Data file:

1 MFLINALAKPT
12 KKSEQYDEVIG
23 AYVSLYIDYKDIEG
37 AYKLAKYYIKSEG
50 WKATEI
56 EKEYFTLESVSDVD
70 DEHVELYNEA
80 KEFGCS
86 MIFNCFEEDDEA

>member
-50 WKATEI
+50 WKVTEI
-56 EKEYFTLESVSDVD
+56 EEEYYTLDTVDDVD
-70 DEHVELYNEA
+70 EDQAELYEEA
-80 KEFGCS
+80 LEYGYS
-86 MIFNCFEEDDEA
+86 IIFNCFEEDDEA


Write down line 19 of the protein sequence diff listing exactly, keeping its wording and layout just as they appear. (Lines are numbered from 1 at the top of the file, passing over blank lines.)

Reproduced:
-86 MIFNCFEEDDEA